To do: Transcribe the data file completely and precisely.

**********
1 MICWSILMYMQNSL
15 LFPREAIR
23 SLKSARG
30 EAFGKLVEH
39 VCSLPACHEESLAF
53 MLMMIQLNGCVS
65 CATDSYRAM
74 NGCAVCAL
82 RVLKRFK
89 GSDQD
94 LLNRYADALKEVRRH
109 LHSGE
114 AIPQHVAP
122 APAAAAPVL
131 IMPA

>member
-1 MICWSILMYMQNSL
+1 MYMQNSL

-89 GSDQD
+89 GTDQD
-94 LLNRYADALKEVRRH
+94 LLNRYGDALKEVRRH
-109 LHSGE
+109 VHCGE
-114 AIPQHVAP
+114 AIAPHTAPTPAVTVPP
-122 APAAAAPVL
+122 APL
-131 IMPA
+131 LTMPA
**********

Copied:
1 MICWSILMYMQNSL
15 LFPREAIR
23 SLKSARG
30 EAFGKLVEH
39 VCSLPACHEESLAF
53 MLMMIQLNGCVS
65 CATDSYRAM
74 NGCAVCAL
82 RVLKRFK
89 GSDQD
94 LLNRYADALKEVRRH
109 LHSGE
114 AIPQHVAP
122 APAAAAPVL
131 IMPA

>member
-1 MICWSILMYMQNSL
+1 MYMQNSL

-89 GSDQD
+89 GTDQD
-94 LLNRYADALKEVRRH
+94 LLNRYGDALKEVRRH
-109 LHSGE
+109 VHCGE
-114 AIPQHVAP
+114 AIAPHTAPTPAVTVPP
-122 APAAAAPVL
+122 APL
-131 IMPA
+131 LTMPA